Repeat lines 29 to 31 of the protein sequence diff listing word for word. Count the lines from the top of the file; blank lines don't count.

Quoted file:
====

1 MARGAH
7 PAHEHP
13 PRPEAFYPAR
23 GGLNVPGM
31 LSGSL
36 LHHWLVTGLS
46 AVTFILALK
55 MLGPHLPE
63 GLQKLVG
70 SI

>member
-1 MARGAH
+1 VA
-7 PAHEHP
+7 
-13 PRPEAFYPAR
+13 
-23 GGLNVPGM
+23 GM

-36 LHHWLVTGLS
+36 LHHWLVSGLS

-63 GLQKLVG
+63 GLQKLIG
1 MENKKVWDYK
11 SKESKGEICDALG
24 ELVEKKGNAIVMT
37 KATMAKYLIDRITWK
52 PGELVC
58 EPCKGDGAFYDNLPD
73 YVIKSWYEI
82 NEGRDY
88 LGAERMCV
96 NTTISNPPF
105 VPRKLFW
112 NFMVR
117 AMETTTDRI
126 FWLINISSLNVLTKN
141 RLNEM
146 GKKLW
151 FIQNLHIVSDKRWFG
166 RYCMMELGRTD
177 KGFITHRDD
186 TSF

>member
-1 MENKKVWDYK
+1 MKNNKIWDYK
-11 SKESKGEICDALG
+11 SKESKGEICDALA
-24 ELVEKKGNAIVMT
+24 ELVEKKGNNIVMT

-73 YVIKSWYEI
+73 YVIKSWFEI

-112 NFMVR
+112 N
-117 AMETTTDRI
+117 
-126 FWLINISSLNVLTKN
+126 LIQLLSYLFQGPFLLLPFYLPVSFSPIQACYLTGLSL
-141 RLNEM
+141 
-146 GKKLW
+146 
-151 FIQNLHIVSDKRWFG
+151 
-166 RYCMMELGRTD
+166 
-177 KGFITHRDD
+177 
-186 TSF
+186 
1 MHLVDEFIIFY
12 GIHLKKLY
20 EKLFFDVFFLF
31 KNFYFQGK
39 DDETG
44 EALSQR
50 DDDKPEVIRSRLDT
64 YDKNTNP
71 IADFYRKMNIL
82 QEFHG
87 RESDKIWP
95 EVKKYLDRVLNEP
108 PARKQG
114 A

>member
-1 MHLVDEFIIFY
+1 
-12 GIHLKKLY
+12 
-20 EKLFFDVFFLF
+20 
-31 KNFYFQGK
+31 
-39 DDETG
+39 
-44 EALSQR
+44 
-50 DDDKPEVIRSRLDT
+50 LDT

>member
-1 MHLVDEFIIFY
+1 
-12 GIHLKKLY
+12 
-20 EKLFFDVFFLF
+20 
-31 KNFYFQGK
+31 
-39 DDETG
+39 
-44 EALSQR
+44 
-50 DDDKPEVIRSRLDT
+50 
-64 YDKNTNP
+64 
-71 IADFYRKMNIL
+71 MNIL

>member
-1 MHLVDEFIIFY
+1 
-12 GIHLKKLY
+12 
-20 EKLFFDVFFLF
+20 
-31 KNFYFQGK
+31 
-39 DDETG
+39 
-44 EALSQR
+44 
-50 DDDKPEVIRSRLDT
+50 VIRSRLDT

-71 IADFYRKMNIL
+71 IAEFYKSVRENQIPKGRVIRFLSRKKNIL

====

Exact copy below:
58 EPCKGDGAFYDNLPD
73 YVIKSWYEI
82 NEGRDY